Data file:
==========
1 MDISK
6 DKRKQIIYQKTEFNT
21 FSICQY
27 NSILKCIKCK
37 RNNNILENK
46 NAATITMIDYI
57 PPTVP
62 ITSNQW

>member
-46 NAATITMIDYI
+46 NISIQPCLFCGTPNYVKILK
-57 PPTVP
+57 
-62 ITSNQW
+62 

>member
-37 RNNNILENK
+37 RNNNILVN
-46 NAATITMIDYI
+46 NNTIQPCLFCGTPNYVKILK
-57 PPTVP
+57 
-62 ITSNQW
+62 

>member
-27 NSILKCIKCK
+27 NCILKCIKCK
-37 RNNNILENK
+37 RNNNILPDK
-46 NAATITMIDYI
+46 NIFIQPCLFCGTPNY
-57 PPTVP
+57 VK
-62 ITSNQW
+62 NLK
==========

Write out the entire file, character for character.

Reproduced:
1 MDISK
6 DKRKQIIYQKTEFNT
21 FSICQY
27 NSILKCIKCK
37 RNNNILENK
46 NAATITMIDYI
57 PPTVP
62 ITSNQW

>member
-46 NAATITMIDYI
+46 NISIQPCLFCGTPNYVKILK
-57 PPTVP
+57 
-62 ITSNQW
+62 

>member
-37 RNNNILENK
+37 RNNNILVN
-46 NAATITMIDYI
+46 NNTIQPCLFCGTPNYVKILK
-57 PPTVP
+57 
-62 ITSNQW
+62 

>member
-27 NSILKCIKCK
+27 NCILKCIKCK
-37 RNNNILENK
+37 RNNNILPDK
-46 NAATITMIDYI
+46 NIFIQPCLFCGTPNY
-57 PPTVP
+57 VK
-62 ITSNQW
+62 NLK